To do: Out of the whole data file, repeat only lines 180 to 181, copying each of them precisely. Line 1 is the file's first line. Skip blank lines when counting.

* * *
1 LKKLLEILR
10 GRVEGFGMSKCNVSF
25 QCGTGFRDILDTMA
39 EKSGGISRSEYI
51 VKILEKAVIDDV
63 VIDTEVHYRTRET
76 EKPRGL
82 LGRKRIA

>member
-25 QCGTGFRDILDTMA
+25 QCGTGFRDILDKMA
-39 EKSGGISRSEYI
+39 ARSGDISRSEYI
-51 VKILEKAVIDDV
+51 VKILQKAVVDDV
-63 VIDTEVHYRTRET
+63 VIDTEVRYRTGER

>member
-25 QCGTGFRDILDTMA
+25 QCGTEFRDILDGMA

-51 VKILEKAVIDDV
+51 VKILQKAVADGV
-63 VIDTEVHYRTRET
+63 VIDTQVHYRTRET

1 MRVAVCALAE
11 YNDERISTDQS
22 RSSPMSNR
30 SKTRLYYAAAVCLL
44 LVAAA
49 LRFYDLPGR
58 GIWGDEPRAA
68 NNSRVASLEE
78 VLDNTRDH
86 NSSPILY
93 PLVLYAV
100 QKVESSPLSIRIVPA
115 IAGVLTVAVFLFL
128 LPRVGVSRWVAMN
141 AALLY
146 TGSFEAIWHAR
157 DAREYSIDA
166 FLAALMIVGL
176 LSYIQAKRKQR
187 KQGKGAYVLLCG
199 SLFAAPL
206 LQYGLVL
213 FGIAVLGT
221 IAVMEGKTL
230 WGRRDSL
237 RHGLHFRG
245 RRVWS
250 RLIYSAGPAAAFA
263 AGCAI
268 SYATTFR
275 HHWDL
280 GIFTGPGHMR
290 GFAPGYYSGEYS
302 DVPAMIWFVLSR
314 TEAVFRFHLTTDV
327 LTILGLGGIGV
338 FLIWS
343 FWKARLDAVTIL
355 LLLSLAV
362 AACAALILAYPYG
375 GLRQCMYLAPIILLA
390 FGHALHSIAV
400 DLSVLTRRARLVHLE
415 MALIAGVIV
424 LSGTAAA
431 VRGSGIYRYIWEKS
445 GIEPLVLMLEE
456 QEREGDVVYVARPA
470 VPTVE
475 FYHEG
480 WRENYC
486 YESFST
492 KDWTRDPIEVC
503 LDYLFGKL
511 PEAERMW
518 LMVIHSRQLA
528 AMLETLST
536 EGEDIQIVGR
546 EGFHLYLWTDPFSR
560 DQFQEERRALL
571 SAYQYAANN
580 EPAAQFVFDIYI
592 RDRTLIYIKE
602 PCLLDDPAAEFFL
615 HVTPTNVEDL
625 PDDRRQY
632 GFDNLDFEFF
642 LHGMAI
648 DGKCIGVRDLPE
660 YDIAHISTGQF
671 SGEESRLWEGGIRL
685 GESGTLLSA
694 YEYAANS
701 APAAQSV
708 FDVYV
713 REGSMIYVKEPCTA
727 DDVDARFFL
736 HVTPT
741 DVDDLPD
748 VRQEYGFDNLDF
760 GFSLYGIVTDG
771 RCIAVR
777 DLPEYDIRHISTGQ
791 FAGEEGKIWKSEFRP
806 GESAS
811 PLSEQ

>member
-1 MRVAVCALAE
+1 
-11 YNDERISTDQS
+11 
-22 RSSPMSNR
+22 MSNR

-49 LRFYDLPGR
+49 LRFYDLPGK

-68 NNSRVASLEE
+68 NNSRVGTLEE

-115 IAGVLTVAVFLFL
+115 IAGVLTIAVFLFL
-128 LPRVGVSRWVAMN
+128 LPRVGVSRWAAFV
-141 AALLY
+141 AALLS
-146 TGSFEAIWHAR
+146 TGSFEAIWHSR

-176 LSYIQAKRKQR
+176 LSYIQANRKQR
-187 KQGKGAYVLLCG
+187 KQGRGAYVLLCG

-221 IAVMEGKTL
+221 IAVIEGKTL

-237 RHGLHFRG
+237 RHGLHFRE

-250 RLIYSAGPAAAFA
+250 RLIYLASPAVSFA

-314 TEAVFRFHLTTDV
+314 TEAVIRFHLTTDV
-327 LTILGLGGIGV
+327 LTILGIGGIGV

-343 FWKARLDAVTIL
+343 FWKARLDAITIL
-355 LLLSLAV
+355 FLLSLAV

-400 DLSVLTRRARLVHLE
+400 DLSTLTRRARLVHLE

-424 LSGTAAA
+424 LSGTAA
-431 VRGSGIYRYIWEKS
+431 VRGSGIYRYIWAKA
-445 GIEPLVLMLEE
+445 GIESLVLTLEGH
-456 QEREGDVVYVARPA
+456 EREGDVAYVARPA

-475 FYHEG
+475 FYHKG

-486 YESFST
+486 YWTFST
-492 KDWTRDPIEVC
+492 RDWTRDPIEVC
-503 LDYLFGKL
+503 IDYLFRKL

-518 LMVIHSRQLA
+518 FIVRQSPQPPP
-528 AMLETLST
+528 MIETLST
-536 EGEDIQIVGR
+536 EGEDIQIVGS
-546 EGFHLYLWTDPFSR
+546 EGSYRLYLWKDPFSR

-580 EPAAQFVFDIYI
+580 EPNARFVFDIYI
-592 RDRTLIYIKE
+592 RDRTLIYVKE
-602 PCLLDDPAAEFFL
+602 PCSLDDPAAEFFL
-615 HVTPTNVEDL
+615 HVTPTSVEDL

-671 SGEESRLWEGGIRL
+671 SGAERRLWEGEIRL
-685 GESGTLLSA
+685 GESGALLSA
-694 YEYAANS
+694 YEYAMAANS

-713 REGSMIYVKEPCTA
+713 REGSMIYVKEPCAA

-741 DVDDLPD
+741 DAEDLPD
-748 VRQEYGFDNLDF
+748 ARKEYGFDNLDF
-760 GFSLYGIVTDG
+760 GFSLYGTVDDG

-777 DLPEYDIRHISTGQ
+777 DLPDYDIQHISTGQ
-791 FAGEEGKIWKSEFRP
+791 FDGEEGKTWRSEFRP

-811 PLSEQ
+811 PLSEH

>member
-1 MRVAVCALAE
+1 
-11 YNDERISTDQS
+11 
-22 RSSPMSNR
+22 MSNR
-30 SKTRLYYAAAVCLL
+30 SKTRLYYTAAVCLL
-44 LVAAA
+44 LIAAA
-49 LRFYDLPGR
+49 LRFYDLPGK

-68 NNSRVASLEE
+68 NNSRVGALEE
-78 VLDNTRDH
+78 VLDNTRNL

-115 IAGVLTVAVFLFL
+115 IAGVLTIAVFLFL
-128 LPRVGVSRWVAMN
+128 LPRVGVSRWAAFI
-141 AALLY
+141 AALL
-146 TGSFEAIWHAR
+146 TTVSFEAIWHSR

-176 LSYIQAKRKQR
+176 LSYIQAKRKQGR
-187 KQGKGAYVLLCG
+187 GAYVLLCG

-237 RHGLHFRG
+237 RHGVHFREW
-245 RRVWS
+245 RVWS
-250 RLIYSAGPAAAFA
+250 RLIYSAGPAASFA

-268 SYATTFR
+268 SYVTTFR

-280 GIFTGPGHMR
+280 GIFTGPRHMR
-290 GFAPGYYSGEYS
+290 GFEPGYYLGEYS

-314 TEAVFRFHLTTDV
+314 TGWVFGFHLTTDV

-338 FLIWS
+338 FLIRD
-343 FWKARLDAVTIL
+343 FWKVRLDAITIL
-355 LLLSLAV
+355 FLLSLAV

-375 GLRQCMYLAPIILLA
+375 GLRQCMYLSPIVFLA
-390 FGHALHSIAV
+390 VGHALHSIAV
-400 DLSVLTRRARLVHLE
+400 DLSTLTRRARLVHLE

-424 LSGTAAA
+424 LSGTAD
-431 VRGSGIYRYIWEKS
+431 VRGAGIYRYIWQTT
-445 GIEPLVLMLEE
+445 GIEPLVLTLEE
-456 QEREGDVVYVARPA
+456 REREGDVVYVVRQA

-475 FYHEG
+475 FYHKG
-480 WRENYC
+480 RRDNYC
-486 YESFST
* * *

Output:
-615 HVTPTNVEDL
+615 HVTPTSVEDL